In addition, there was speculation about the fact that Tapner had bought bottles of turpentine, which could have been used to start a fire.
Modern forensics could have had a conclusive influence on such allegations, said Advocate Robilliard. As it was, Tapner had bought some turpentine - didn't everybody? And without even fingerprints to go on, who was to say it was Tapner's turpentine?
A quantity of Godfrey's Cordial (containing an opiate) found in Tapner's house was, the prosecution suggested, to enable him to kill himself after the foul deed was done. Circumstantial, said Advocate Robilliard.
But the court found Tapner guilty by a unanimous verdict of the 12 jurats and he was sentenced to death.
Victor Hugo was incensed and wrote to the Home Secretary (probably not expecting too much, because it was Lord Palmerston). The Frenchman was not disputing Tapner's guilt, but arguing against the barbarity of the death sentence. He got no joy from Palmerston, while a petition with 600 local signatures also did nothing to alter the decision. Tapner was going to hang and that was that.
But hangings were rare in Guernsey and someone had to be found to do the job. An anonymous man was chosen.
It was decided to hold the execution in private, whereas in the past the proceedings had been carried out in front of whatever members of the public wished to witness the macabre spectacle. His most recent predecessor, a Frenchman named Beasse, had gone to the gallows on a beach. Tapner's exit was to take place in an area next to the prison in St James' Street, often referred to as a garden. In reality it was a rather grim, barren space.
Nor was it the private occasion it purported to be, with 200 ticket-holders gathering to watch and others looking through the windows of nearby buildings. The level of interest may have had something to do with the rarity of the crime - indeed, of crime in general: from a population of some 40,000, there were only three people in prison at that time.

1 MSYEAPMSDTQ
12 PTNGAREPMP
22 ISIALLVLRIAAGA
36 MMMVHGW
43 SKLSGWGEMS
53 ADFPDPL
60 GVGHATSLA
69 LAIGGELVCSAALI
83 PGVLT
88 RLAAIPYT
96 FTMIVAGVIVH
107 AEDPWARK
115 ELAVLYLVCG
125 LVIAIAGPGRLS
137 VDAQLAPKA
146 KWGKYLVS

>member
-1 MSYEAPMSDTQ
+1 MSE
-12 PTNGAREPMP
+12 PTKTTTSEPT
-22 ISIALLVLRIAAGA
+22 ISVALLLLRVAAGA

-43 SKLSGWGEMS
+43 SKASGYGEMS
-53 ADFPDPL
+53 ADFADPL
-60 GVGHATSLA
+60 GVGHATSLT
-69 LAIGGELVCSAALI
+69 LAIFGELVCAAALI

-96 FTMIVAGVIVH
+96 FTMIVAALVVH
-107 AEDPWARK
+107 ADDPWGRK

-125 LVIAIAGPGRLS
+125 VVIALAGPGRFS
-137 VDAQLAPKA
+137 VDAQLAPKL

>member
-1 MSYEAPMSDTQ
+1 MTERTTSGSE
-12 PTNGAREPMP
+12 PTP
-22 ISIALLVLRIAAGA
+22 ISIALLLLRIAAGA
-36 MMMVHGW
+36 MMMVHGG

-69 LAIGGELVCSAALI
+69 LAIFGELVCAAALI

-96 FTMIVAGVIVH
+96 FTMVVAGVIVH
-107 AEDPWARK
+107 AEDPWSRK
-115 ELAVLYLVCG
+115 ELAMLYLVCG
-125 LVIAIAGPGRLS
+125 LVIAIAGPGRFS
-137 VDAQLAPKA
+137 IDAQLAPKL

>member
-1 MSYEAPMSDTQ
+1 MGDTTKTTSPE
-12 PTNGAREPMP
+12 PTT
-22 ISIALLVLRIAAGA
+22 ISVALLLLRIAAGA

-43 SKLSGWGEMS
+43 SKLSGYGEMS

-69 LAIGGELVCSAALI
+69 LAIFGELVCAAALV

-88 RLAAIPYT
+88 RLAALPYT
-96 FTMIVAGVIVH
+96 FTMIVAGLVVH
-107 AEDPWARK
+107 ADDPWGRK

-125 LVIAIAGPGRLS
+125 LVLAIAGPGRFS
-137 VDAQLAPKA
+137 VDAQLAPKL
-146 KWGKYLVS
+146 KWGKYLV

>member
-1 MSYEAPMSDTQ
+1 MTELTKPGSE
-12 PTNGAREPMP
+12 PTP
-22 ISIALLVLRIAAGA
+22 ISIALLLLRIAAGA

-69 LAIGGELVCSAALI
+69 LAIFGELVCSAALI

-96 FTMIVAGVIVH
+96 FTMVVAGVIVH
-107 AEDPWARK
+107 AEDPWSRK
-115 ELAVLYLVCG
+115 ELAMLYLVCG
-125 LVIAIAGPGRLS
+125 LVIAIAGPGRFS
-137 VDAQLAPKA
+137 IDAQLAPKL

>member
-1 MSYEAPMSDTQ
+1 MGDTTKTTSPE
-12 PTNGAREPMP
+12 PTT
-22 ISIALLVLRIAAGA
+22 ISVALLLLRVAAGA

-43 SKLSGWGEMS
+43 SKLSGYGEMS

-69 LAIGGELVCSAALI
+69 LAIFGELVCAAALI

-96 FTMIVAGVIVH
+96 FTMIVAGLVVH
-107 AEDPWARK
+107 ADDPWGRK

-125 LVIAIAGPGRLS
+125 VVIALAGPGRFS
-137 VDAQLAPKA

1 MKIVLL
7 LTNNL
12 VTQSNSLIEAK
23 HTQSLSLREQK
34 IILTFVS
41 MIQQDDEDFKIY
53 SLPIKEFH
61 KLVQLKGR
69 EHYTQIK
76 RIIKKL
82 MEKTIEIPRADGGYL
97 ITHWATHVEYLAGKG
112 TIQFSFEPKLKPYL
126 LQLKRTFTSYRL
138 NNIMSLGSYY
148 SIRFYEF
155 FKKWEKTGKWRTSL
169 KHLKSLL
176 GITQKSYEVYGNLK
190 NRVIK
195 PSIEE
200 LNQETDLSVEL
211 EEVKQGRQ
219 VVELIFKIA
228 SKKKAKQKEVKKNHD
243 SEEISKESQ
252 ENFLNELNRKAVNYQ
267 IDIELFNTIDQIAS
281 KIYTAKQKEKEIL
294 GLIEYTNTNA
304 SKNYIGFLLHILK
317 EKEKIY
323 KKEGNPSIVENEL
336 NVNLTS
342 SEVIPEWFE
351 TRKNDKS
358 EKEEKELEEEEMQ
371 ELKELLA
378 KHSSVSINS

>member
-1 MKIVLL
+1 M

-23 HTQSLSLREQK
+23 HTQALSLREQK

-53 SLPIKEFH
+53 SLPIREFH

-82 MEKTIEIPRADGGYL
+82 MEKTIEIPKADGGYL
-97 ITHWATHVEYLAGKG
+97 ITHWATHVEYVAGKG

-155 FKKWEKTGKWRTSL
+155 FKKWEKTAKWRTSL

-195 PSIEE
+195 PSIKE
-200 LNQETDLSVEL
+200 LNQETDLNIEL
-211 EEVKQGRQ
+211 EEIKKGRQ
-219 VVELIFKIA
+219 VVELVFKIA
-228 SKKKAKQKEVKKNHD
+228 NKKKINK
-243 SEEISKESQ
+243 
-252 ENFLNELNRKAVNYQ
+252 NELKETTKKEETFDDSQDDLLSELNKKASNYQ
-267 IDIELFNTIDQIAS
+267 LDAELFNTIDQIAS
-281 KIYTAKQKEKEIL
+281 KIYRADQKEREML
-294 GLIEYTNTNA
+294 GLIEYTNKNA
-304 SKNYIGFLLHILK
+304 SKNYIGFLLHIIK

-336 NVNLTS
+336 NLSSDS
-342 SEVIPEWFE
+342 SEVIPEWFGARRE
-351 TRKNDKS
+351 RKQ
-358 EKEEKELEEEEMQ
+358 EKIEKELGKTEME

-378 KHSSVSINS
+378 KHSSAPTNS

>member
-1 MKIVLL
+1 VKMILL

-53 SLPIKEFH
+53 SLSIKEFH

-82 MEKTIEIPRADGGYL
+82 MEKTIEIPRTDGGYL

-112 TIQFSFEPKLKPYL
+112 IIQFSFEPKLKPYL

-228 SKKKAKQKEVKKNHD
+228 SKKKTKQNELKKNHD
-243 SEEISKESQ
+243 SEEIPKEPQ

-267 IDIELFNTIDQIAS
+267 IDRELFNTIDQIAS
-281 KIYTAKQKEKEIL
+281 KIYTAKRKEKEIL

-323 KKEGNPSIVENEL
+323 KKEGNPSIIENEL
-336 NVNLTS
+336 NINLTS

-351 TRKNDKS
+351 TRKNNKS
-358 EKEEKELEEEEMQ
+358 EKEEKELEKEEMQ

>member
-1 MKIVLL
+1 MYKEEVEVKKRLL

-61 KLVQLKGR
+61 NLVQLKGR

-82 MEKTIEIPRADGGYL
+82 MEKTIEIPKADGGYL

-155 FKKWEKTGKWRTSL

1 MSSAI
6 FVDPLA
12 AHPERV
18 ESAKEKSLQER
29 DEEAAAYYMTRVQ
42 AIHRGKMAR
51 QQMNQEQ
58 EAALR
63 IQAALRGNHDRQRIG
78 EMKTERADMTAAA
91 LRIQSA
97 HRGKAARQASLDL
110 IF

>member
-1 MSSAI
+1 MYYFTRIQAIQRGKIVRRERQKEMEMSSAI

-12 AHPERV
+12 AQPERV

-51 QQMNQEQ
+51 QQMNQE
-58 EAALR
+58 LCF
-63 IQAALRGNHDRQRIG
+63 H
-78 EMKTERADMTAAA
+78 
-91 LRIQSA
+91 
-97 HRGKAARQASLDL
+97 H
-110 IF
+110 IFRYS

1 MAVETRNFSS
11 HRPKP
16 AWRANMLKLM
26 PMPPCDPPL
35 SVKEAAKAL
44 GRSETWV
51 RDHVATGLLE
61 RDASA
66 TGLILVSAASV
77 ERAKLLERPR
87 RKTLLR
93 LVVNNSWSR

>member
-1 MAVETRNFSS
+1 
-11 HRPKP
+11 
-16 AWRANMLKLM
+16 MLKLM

The date was pushed back several times as clergymen sought to get Tapner to confess, rather than going to his death dishonestly protesting his innocence. He gradually came around to admitting that no one else had been responsible for the death of Mme Saujon.
The final act of the whole tragedy was yet to come, though.
Advocate Robilliard spoke of the 'science of hanging' and the fact that if the drop was too short, the victim's neck would not be broken and he would slowly and painfully suffocate, while if the drop was too great, the head could come straight off.
With an amateur in charge, the worst was about to happen. The drop was indeed too short, the space too narrow and Tapner, who is said to have got his hands free, attempted to save himself, only to die slowly and agonisingly. The body was left hanging for an hour, just to make sure, before being cut down and left on the ground for the rest of the day.
Tapner was buried in the Strangers' Cemetery in Upland Road, next to the grave of his predecessor, Beasse.
The hangman sank into a depression from which nothing could rouse him and within three months he, too, was dead. In a final, bizarre twist, it is said that he had been Beasse's gardener.